5. Deadpool

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The character of Deadpool himself is infectious. Taking standard superhero tropes and blowing them up in a very R-rated fashion, Ryan Reynolds finally got his spinoff from the terrible X-Men Origins: Wolverine. The results were nearly perfect, making for one of the most unique superhero films in the pantheon of them that have hits theaters this decade. But Deadpool‘s crude, childish humor combined with its robust violence ended up being a perfect marriage for one of Marvel’s most newly beloved characters.


4. Popstar: Never Stop Never Stopping

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Perhaps the most undervalued movie of 2016 so far, The Lonely Island’s “This is Spinal Tap for pop music” is one of the smartest and funniest satires in recent memory. Spoofing the likes of Justin Bieber and countless others, Popstar tears the music industry to shreds simply by living in it and turning the notch from 10 to 11. Andy Samberg is great as the delightfully goofy lead, selling every moment of the insane joke-per-minute ratio he possibly can. The film seems destined for an Anchorman like status in the near future once it inevitably arrives on a streaming service.


3. Zootopia


Disney’s early home run for the year put all the mammals of the world in a bustling metropolis ever expanding with vibrance and cleverness. But beyond being beautifully animated, Zootopia boasts a strong female lead (don’t call her cute) and a message of inclusiveness and equality. Throw in a little noir mystery, and you’ve got an animated film that breaks boundaries in genre expectations and social issues. This is the kind of storytelling our kids deserve as they grow into a world hopefully less ruled by hate.


2. Captain America: Civil War


Just when some started to think the Marvel brand was growing slightly stale, out comes Captain America: Civil War, seemingly the ultimate Marvel movie that culminates years of storytelling in an immensely satisfying and surprisingly emotional superhero epic. The Avengers are divided on legal issues that the writers somehow made feel genuine and important. It all leads to the superhero action scene of the decade as 12 heroes, including the new and improved Spider-Man, battle it out at an airport. But most importantly, Marvel never forgets to keep things fun, even at their most dramatic.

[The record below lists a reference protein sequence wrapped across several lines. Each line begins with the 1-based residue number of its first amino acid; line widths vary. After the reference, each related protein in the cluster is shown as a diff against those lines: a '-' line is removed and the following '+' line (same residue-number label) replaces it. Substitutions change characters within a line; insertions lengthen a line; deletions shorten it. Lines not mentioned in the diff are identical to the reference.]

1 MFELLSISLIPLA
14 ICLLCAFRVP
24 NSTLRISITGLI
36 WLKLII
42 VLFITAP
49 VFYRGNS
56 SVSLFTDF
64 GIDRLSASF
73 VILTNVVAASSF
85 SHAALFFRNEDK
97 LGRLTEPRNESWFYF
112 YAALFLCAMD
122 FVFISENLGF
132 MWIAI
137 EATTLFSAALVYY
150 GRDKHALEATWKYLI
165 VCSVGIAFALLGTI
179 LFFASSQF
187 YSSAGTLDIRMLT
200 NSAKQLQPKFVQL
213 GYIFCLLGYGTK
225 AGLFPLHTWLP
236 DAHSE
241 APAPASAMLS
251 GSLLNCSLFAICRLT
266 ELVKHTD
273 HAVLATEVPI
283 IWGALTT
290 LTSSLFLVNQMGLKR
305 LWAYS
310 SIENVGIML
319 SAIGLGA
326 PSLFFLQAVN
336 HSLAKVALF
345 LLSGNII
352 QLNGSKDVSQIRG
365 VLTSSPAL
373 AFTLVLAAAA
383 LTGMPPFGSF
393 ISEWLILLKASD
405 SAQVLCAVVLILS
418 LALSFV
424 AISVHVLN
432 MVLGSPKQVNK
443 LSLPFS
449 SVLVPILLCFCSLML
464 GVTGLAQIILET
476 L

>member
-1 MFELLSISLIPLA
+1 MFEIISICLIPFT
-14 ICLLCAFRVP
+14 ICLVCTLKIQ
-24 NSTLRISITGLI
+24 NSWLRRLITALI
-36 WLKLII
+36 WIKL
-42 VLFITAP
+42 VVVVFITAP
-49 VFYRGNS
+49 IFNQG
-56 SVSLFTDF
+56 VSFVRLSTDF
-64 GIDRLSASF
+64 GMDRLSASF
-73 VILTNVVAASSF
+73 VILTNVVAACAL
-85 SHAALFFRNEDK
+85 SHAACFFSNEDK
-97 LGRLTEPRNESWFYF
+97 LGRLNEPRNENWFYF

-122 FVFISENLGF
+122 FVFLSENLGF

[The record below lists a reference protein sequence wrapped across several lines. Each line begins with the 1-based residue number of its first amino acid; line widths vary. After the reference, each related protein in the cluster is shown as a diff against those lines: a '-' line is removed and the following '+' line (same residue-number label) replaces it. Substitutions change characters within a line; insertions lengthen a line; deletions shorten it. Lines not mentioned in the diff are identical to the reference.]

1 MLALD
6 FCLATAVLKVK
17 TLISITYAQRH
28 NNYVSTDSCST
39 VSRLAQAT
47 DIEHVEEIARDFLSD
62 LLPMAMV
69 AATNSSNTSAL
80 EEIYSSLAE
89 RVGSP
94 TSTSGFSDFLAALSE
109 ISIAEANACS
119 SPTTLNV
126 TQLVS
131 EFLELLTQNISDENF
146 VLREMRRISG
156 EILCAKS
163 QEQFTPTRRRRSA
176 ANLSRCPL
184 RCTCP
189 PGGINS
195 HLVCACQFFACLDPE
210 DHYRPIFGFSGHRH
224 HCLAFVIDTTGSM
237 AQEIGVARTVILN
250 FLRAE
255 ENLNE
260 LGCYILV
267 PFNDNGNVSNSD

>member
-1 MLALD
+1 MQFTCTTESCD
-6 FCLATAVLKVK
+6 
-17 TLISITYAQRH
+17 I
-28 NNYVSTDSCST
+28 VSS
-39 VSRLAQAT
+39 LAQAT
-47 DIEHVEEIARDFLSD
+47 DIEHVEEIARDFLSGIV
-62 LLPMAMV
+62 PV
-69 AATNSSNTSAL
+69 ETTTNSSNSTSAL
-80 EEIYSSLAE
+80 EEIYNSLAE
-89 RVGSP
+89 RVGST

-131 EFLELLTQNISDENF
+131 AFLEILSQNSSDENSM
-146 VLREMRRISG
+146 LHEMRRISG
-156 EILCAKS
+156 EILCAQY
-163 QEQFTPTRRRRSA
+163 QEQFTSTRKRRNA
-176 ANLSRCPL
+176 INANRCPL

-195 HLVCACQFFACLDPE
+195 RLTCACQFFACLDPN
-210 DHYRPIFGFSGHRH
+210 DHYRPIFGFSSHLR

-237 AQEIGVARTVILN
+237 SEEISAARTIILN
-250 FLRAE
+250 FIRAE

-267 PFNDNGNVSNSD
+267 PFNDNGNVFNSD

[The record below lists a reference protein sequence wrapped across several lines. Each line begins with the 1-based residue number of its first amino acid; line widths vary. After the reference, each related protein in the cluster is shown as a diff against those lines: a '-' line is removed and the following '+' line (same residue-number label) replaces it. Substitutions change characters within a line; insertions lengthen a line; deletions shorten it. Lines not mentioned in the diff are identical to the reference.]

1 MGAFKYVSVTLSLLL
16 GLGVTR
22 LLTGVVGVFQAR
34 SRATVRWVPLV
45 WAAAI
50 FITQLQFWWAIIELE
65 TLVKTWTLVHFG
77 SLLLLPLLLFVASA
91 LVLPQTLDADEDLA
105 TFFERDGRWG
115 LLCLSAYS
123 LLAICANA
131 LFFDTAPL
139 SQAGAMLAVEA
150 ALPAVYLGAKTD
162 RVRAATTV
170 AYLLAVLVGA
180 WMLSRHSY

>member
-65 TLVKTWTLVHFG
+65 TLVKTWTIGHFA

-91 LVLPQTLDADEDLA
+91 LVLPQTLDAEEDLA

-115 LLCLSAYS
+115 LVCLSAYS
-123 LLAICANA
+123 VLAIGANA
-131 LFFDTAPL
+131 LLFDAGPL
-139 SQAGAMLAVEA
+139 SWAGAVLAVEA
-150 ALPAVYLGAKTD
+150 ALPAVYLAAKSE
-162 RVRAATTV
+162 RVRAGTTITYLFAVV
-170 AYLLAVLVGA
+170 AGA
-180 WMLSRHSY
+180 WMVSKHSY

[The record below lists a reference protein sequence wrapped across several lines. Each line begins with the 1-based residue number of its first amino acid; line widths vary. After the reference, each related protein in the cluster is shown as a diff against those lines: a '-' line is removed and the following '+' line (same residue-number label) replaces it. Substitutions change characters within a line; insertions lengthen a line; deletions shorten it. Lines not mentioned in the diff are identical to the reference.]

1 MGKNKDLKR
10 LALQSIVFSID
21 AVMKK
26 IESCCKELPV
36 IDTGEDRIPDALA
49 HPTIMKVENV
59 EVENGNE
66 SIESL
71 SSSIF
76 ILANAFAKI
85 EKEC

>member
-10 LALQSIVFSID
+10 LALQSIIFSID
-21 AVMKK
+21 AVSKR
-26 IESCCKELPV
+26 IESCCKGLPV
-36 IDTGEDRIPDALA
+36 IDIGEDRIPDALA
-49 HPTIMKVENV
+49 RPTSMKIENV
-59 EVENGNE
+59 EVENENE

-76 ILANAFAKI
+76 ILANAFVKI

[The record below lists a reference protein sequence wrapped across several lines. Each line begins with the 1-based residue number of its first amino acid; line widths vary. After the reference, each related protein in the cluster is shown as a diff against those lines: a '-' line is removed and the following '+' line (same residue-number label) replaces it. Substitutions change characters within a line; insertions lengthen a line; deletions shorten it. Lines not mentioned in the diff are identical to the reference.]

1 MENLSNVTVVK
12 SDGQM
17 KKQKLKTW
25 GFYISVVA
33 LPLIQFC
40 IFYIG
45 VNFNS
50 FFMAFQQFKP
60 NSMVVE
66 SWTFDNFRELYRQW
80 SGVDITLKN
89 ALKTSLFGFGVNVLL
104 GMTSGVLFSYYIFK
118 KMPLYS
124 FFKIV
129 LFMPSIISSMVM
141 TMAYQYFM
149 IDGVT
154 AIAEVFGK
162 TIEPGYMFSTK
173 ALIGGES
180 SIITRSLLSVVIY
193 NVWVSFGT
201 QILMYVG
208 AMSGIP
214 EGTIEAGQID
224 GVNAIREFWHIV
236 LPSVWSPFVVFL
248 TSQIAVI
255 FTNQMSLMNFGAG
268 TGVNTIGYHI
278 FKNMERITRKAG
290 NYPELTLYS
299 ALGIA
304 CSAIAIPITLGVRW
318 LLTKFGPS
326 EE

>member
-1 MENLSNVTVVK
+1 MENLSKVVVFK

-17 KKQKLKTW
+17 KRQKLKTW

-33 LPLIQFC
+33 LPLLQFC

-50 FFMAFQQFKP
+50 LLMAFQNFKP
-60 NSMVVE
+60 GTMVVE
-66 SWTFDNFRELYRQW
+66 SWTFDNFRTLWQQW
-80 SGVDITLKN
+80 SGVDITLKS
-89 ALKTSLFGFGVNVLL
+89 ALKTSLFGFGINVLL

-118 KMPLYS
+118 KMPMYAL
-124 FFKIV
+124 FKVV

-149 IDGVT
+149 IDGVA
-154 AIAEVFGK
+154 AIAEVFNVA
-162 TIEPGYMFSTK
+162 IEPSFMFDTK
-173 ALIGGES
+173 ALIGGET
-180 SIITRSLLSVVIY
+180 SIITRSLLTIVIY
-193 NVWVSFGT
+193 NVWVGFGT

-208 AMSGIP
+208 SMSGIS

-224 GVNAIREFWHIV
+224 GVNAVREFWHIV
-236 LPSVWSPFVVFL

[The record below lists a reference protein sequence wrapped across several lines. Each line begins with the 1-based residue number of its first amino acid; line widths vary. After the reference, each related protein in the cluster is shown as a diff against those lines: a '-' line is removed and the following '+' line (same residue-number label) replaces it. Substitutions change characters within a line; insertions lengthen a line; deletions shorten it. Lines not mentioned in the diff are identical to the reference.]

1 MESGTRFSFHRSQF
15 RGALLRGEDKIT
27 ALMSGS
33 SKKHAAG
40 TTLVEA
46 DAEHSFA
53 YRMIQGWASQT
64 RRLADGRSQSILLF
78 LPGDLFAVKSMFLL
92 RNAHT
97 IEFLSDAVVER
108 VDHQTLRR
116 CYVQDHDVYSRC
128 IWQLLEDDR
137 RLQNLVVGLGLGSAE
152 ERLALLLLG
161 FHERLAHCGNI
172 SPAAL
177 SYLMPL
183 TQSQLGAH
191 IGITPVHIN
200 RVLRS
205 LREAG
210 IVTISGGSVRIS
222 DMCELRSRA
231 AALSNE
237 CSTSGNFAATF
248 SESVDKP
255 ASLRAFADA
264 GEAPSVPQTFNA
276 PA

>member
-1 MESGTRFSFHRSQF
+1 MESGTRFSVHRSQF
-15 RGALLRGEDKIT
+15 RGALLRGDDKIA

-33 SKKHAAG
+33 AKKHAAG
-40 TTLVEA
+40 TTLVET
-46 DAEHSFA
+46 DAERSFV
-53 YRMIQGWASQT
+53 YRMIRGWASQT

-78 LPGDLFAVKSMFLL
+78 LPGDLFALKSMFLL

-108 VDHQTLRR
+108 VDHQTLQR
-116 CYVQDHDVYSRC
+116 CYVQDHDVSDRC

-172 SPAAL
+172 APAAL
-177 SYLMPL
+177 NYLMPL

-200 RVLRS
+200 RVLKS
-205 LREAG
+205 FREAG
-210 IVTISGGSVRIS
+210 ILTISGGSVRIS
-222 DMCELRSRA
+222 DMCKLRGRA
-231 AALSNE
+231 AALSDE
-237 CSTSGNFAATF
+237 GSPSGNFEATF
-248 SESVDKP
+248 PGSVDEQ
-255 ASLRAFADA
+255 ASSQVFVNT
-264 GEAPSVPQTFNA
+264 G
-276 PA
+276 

1. Everybody Wants Some!!

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There’s a pretty decent chance that Richard Linklater is the greatest working filmmaker today. Everybody Wants Some!! isn’t Boyhood, but it isn’t trying to be. If anything, it’s a college version of Dazed and Confused, shifting the focus from the last day of school in your hometown to the first day of school in the mystical land of college. Taking those precious few days where you’ve moved in to school but classes haven’t started yet, the film barely has a plot, instead letting us just be with a group of men as they party together. But the best moments come when they pause to reflect on their place in the world. The film so perfectly captures that precise moment of independence in your life where you can really become anyone or anything. It doesn’t answer those questions, but instead takes its characters to a place where they’re excited to find out the answer.


What are your favorite films of the year so far? Let us know in the comments below.


By Matt Dougherty